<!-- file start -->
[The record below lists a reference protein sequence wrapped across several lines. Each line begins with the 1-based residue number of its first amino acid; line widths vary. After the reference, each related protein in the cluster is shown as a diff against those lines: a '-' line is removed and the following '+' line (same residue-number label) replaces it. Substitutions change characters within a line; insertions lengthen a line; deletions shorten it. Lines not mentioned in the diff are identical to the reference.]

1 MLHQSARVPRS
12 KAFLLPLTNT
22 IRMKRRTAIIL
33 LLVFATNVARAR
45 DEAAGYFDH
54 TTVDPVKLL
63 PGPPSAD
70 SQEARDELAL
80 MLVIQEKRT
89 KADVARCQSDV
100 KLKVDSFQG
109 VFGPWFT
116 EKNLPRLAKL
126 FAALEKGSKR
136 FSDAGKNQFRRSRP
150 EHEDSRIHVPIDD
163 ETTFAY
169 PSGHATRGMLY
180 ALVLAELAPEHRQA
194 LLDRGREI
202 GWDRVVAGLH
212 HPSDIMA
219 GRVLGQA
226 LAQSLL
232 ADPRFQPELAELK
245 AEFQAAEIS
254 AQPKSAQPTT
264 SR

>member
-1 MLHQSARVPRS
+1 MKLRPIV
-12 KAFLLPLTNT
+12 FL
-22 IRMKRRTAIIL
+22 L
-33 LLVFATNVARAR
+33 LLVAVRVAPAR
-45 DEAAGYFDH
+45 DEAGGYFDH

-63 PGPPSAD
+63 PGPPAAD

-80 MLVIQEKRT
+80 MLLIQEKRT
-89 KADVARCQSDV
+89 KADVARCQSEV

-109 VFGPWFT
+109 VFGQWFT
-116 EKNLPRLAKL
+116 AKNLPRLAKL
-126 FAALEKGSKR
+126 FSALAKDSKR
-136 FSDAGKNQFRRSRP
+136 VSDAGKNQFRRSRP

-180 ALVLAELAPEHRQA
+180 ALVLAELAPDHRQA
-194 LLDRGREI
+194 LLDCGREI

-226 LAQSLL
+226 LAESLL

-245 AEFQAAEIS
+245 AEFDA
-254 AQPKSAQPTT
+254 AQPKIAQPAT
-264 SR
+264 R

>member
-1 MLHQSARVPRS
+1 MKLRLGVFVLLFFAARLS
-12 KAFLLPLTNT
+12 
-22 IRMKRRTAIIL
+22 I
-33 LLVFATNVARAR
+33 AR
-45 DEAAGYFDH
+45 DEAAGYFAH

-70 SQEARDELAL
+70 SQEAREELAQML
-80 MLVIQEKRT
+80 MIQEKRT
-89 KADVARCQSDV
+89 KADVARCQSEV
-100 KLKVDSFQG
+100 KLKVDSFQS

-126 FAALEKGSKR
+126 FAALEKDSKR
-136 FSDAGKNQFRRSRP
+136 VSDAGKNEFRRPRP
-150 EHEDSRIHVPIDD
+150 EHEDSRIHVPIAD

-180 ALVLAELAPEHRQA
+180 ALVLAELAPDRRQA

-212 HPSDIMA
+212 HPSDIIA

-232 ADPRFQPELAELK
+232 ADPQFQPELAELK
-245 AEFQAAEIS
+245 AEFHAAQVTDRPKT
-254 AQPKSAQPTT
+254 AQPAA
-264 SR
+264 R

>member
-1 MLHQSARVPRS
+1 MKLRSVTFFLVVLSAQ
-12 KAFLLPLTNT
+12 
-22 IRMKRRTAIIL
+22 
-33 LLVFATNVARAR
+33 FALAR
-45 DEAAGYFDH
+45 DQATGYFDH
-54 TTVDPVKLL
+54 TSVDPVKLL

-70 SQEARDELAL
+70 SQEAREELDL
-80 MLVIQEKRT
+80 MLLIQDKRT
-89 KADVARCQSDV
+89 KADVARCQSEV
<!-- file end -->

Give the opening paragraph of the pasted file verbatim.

[The record below lists a reference protein sequence wrapped across several lines. Each line begins with the 1-based residue number of its first amino acid; line widths vary. After the reference, each related protein in the cluster is shown as a diff against those lines: a '-' line is removed and the following '+' line (same residue-number label) replaces it. Substitutions change characters within a line; insertions lengthen a line; deletions shorten it. Lines not mentioned in the diff are identical to the reference.]